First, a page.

The idea of going up north to Jerome began to take shape in our minds. On our final day in Tempe, besides doing some serious panhandling and preparing for our next adventure, we went to the Laundromat and made sure we had clean clothes. We wanted to start out as fresh as possible as we didn’t know what the next few days would hold.
When the next morning arrived we were itching to get started. It was a beautiful February morning filled with lots of promise for the day. Jerome was only about a hundred miles north: just a three or four hour journey.
During the 1960s and 1970s, Jerome was a hillside haven that appealed to counter-culture types like Hobo and me. Many people would come to Jerome, buying houses for a song, or sometimes just taking over the more neglected homes the town began building its reputation as an artists' colony, ghost town, and just a good place to hang out undetected.
On our way to Jerome we go a great ride from a guy who had a small farm just northeast of Jerome and would be going right by the Jerome turn off. He was afraid he was going to be really lonely with his wife being away for a couple of weeks and wanted us to come and stay with him to keep him company. We told him we really wanted to go to Jerome, but might drop by after we had worn out our welcome in Jerome. He gave us a map and directions in case we decided to take him up on his offer.
We arrived at our turn-off for Jerome and said our goodbyes to our new friend, letting him know we might see him in a few days, depending on how things went for us in Jerome. He reiterated to us that he really wanted us to come and see him.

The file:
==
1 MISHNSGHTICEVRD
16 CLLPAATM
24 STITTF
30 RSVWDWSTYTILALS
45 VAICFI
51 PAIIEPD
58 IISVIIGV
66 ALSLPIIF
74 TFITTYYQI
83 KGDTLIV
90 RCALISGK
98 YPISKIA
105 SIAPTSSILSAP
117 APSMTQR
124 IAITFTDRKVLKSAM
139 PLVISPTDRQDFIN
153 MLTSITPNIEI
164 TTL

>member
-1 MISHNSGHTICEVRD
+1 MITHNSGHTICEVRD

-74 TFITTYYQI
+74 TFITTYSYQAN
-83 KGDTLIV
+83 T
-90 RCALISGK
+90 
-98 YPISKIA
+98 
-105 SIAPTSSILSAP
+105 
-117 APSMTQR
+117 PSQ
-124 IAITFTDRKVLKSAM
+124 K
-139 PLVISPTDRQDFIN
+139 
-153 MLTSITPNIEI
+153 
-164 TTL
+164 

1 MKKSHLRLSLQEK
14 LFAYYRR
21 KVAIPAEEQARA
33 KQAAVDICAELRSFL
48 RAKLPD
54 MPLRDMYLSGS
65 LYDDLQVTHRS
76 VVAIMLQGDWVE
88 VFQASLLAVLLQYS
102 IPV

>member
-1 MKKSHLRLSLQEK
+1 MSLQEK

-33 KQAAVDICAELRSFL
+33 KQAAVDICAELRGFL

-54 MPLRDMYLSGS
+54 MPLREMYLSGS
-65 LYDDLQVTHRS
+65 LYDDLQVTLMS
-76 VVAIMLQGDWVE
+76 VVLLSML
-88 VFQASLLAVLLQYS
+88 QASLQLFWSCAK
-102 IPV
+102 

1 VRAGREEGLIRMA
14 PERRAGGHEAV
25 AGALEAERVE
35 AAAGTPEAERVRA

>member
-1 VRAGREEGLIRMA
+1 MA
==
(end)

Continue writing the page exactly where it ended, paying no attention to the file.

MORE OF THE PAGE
Sixties Counterculture, Jerome, Arizona
We arrived around mid-afternoon. It was a rather small community, so there wasn’t a lot to see. There was a bar located on the corner where we’d gotten dropped off. It had a park bench just outside the bar, so we sat there for a half an hour checking out the people coming and going. As we were sitting there, our attention began to focus on the rows of abandoned houses that were located up along the hill on the other side of the street. We decided to take off and see if we could find a place to stash our packs or to camp out for the next few days.
We were amazed at how many empty houses there were. They were all in pretty bad shape; some of them really run down. After about 20 minutes or so we found the perfect house for us. It would serve as a place to crash and store our packs and that was about all–no running water, electricity, or any of the other comforts a home could offer. It was good enough for us, though, as our needs were quite simple.
Once we were settled in and felt safe about leaving our packs at our new home, we decided to walk back to the main street and explore what else the town had to offer. We met a few people but nobody seemed to be taking much of an interest in us. We were a little surprised, since this was such an out-of-the-way place. Jerome wasn’t a place where you just passed through. You got there because it was a specific place of destination.
It was getting to late afternoon; so we wandered back to the bar where we first started out earlier in the day. We thought we’d try our luck at panhandling in front of the bar. We wanted to go in and have a couple of beers, but didn’t have any money. As we were panhandling, people would give us funny looks, as if to say, “What do you think you are doing?” It was like an unexpected scene for them. It wasn’t long before we realized just how unexpected it was for them.
Feeling unwelcome, we decided to wander down the street and into the residential area of town. As we were walking along, we ran into a couple of Freaks who looked more like us and got into a conversation with them. They eventually invited us to their home where there were others who were just hanging out as well. We spent the evening smoking pot with them, listening to music, and munching on their food. They let us know that Jerome wasn’t really a place where people like us would do very well. They told us that Jerome catered more to the artist types: people who were there with some kind of purpose besides just hanging out.
As we were sitting on the bench in front of the bar once again, the local sheriff came over and began questioning us as to what we were all about and why we were in Jerome. We told him we were just traveling through. He was sort of a big, jolly guy, who kind of reminded me of Hoss Cartwright from the Bonanza television series. He let us know in no uncertain terms, though, that he had his eye on us.